|G. Gregory Smith, ed. Elizabethan Critical Essays. 1904.|
|Samuel Daniel (15621619)|
|A Defence of Ryme|
|[Daniels reply to Campion is entitled A Defence of Ryme, Against a Pamphlet entituled: Obseruations in the Art of English Poesie. Wherein is demonstratiuely proued, that Ryme is the fittest harmonie of words that comportes with our Language. By Sa. D. At London: Printed by V. S. for Edward Blount.|
The text is printed from the copy (undated) in the Bodleian Library (CC. 23 art.) which is bound in at the end of The Works of Samuel Daniel, fol. 1601. The running head-line throughout is An apologie for Ryme (cf. note, vol. i, pp. 1489).]
To all the worthie Louers and Learned Professors of Ryme within His Maiesties Dominions.
WORTHIE Gentlemen, about a yeare since, vpon the great reproach giuen to the Professors of Rime and the vse thereof, I wrote a priuate letter, as a defence of mine owne vndertakings in that kinde, to a learned Gentleman, a great friend of mine, then in Court. Which I did rather to confirm my selfe in mine owne courses, and to hold him from being wonne from vs, then with any desire to publish the same to the world.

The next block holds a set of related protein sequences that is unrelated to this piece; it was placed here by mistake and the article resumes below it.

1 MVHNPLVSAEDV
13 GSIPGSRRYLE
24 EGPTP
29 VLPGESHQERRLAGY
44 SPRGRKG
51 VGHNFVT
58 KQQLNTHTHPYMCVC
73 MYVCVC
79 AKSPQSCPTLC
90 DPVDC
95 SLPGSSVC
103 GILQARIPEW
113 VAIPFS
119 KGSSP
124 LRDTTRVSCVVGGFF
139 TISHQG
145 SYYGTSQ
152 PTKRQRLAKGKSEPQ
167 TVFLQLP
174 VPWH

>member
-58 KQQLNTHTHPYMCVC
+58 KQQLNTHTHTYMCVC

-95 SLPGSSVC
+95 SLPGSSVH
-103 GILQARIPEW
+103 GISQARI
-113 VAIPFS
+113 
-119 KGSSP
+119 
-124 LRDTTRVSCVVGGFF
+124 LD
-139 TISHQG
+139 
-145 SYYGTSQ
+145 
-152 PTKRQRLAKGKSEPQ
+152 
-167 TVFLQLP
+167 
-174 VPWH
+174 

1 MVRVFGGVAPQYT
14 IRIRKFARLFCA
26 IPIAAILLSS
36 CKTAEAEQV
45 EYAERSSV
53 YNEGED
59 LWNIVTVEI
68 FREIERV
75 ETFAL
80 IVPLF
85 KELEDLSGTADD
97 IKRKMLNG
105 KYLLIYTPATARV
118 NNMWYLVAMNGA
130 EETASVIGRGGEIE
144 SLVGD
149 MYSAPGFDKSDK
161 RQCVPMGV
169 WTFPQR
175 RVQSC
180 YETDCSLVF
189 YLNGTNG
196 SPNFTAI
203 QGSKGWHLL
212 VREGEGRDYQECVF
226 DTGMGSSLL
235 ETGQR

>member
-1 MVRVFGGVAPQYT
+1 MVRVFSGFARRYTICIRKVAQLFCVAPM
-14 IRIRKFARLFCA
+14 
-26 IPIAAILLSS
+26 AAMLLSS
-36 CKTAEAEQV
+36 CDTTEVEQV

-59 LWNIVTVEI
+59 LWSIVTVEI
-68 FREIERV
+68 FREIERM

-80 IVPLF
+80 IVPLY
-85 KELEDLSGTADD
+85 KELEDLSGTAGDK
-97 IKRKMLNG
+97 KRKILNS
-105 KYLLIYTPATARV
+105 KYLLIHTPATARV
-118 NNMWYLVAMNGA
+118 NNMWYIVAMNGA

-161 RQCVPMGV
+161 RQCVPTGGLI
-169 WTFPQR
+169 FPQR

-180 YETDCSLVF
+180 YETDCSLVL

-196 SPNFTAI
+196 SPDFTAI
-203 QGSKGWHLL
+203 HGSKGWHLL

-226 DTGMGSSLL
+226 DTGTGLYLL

| But now, seeing the times to promise a more regards to the present condition of our writings, in respect of our Soueraignes happy inclination this way, whereby wee are rather to expect an incoragement to go on with what we do then that any innouation should checke vs with a shew of what it would do in an other kinde, and yet doe nothing but depraue, I haue now giuen a greater body to the same Argument, and here present it to your view, vnder the patronage of a noble Earle, who in bloud and nature is interessed to take our parte in this cause with others, who cannot, I know, but holde deare the monuments that haue beene left vnto the world in this manner of composition, and who I trust will take in good parte this my Defence, if not as it is my particular, yet in respect of the cause I vndertake, which I heere inuoke you all to protect.|
To William Herbert, Erle of Pembrooke.